Cubs get adventure-plus

JUDITH LACY
Last updated 15:46 09/05/2012
CUBS008
ROBERT KITCHEN/FARIFAX NZ
SECURE AS: Cub Charlie Higgison, 8, learning to tie knots. He says Cubs is "very, very cool fun''.

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Ashhurst Cubs reckon they have got the lot – they even sing about it. And it seems Ashhurst children agree.

Ashhurst Scout Group has a waiting list to join – two kids for Cubs and six for Scouts.

Three dads restarted the group four years ago after it had been in recess since the early 2000s due to a lack of leader support.

Dairy farmer Ed Jackson, teacher Wayne Higgison and research scientist Adrian Walcroft were taking their boys to the Whakarongo Scout Group. They noticed a good number of the kids were from Ashhurst and in a case of "I will, if you will" the trio did their leadership training.

They are all still involved, joined by the fourth warranted leader William Douglas.

With an eye to the future of the group, there are also two trainee leaders and parent helpers.

The lyrics of the Cubs' song includes a line about being strong and true.

"At Ashhurst Cubs we've got the lot, working for a badge or doing a good deed, all we do will stand us in good stead."

As Mr Jackson, or Totara as he is known at Scouts, goes through a recent list of activities it is like an adventure directory: rock climbing, raft building, kayaking, bushcraft, ice carving, trolley derby.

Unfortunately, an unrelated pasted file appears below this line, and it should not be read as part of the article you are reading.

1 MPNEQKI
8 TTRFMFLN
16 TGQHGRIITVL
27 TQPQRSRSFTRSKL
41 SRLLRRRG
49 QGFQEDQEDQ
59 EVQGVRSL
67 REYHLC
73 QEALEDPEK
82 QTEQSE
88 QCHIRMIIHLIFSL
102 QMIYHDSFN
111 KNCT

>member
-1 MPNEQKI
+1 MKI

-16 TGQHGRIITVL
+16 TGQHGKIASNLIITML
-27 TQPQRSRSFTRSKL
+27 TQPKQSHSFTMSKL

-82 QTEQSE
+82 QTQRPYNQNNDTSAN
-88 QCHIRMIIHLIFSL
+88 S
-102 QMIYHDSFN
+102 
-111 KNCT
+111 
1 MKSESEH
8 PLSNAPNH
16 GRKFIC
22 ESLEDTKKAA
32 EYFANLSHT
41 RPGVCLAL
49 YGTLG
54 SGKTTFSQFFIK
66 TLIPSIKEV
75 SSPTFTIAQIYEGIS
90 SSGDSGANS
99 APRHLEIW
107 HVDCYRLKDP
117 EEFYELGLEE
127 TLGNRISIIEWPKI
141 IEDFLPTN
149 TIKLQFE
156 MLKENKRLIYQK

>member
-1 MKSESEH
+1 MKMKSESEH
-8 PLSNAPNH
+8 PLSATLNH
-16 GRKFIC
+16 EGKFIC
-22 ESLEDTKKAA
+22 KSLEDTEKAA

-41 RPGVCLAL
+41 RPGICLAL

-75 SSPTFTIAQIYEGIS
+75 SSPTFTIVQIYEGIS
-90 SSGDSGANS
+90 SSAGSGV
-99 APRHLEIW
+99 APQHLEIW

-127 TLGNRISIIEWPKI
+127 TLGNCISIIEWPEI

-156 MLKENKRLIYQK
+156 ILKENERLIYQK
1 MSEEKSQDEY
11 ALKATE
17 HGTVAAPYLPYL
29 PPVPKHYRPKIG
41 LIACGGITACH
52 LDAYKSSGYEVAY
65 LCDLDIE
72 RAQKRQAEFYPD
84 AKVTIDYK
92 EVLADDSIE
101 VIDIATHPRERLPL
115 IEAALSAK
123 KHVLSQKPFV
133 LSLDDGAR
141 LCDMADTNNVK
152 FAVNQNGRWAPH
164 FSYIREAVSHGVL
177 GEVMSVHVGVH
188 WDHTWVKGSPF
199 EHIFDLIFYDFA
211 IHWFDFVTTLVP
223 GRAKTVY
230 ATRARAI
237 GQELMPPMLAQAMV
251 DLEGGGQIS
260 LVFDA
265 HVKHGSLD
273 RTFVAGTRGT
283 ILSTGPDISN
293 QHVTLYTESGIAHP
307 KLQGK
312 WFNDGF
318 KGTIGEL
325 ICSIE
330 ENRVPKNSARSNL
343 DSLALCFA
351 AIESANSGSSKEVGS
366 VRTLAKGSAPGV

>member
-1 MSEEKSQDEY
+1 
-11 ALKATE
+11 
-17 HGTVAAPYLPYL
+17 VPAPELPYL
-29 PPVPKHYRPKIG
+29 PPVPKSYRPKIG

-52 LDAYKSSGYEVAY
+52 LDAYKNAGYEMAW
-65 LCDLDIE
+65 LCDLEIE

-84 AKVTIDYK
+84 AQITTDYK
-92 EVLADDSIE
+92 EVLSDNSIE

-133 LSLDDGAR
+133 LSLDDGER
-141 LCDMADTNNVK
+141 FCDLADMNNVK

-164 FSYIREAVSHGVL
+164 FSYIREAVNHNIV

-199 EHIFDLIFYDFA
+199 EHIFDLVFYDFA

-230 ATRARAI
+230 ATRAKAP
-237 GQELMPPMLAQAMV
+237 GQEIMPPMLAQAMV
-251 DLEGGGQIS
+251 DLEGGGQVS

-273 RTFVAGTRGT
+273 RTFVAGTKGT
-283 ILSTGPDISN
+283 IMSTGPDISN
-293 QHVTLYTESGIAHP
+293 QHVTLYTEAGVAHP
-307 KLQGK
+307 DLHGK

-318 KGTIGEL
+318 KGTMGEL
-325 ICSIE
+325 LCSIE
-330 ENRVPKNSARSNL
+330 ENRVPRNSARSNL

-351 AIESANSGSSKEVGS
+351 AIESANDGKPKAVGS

They also do badge work and participate in events such as the Ashhurst Christmas parade and marching behind returned soldiers at the Anzac Day dawn service.

The leaders have decided to limit the size of each pack to 18 as it is a manageable size which can be split into three patrols.

Kids usually have to wait no more than a term to join as there is natural attrition with children moving on to sports or leaving the district.

Nationwide Scouting numbers are growing because, Mr Jackson says, the movement gives kids a sense of belonging.

"They get a lot of excitment and enjoyment out of it because they are doing activities they don't do at school."

Activities are adventurous but safe.

Kids today are more wrapped in cotton wool than they used to be. Scouts takes away some of those layers so children can experience life more, he said.

The values held by Scouting founder Lord Baden-Powell, including the "be prepared" motto, are still relevant today.

Mr Jackson was a cub, scout and venturer in Ashhurst.

"To me it seemed right to start the group back up again."

His son wears the burgundy red scarf with white trim that he wore as a boy.

Mr Jackson said parents had inquired about the group starting a Kea pack, but volunteers are needed to step up to run it.

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The group tries to keep the fees low which is made possible by fundraising.

The Ashhurst Scout Group is holding a barn dance, The Battered Hats, on May 19 at the Village Valley Centre, 7pm. Tickets, $10 adult, $5 child, $25 family, from Cafe Fusion or at the door.

- Manawatu Standard

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